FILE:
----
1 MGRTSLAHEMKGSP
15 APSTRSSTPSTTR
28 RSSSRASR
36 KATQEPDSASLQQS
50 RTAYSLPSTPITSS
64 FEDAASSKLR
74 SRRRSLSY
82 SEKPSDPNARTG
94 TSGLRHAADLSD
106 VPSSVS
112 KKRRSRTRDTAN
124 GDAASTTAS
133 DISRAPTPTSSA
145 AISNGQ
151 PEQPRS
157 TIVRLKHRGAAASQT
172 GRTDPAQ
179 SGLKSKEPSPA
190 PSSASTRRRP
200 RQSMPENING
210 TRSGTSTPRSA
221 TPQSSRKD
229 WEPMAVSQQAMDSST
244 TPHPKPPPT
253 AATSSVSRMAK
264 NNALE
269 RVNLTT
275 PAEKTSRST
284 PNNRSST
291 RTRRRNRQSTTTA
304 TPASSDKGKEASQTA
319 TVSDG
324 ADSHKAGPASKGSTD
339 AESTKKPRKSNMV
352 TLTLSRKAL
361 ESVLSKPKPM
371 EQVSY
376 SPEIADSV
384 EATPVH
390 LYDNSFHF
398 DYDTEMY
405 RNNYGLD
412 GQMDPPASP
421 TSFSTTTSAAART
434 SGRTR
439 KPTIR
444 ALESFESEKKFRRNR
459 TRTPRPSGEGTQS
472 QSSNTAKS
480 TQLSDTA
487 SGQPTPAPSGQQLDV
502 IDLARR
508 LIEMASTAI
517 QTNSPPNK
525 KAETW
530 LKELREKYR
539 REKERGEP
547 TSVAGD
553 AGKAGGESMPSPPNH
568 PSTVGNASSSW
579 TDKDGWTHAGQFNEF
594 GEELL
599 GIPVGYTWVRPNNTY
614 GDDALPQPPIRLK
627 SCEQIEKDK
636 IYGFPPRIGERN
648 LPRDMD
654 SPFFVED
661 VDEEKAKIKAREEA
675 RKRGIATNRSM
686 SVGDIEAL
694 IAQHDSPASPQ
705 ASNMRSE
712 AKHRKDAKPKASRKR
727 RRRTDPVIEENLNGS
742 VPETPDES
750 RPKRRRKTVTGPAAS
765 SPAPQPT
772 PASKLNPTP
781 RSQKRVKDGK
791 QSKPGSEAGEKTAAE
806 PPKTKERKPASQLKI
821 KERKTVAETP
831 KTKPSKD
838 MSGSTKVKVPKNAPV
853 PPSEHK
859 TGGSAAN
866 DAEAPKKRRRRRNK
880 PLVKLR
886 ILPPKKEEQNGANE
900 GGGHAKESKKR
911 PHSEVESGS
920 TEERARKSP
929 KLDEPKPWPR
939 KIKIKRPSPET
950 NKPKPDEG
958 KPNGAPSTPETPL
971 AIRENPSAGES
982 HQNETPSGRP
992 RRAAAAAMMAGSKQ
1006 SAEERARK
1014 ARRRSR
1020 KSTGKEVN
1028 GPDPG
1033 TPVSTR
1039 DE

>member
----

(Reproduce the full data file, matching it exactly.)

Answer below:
1 MGRTSLAHEMKGSP
15 APSTRSSTPSTTR
28 RSSSRASR
36 KATQEPDSASLQQS
50 RTAYSLPSTPITSS
64 FEDAASSKLR
74 SRRRSLSY
82 SEKPSDPNARTG
94 TSGLRHAADLSD
106 VPSSVS
112 KKRRSRTRDTAN
124 GDAASTTAS
133 DISRAPTPTSSA
145 AISNGQ
151 PEQPRS
157 TIVRLKHRGAAASQT
172 GRTDPAQ
179 SGLKSKEPSPA
190 PSSASTRRRP
200 RQSMPENING
210 TRSGTSTPRSA
221 TPQSSRKD
229 WEPMAVSQQAMDSST
244 TPHPKPPPT
253 AATSSVSRMAK
264 NNALE
269 RVNLTT
275 PAEKTSRST
284 PNNRSST
291 RTRRRNRQSTTTA
304 TPASSDKGKEASQTA
319 TVSDG
324 ADSHKAGPASKGSTD
339 AESTKKPRKSNMV
352 TLTLSRKAL
361 ESVLSKPKPM
371 EQVSY
376 SPEIADSV
384 EATPVH
390 LYDNSFHF
398 DYDTEMY
405 RNNYGLD
412 GQMDPPASP
421 TSFSTTTSAAART
434 SGRTR
439 KPTIR
444 ALESFESEKKFRRNR
459 TRTPRPSGEGTQS
472 QSSNTAKS
480 TQLSDTA
487 SGQPTPAPSGQQLDV
502 IDLARR
508 LIEMASTAI
517 QTNSPPNK
525 KAETW
530 LKELREKYR
539 REKERGEP
547 TSVAGD
553 AGKAGGESMPSPPNH
568 PSTVGNASSSW
579 TDKDGWTHAGQFNEF
594 GEELL
599 GIPVGYTWVRPNNTY
614 GDDALPQPPIRLK
627 SCEQIEKDK
636 IYGFPPRIGERN
648 LPRDMD
654 SPFFVED
661 VDEEKAKIKAREEA
675 RKRGIATNRSM
686 SVGDIEAL
694 IAQHDSPASPQ
705 ASNMRSE
712 AKHRKDAKPKASRKR
727 RRRTDPVIEENLNGS
742 VPETPDES
750 RPKRRRKTVTGPAAS
765 SPAPQPT
772 PASKLNPTP
781 RSQKRVKDGK
791 QSKPGSEAGEKTAAE
806 PPKTKERKPASQLKI
821 KERKTVAETP
831 KTKPSKD
838 MSGSTKVKVPKNAPV
853 PPSEHK
859 TGGSAAN
866 DAEAPKKRRRRRNK
880 PLVKLR
886 ILPPKKEEQNGANE
900 GGGHAKESKKR
911 PHSEVESGS
920 TEERARKSP
929 KLDEPKPWPR
939 KIKIKRPSPET
950 NKPKPDEG
958 KPNGAPSTPETPL
971 AIRENPSAGES
982 HQNETPSGRP
992 RRAAAAAMMAGSKQ
1006 SAEERARK
1014 ARRRSR
1020 KSTGKEVN
1028 GPDPG
1033 TPVSTR
1039 DE

>member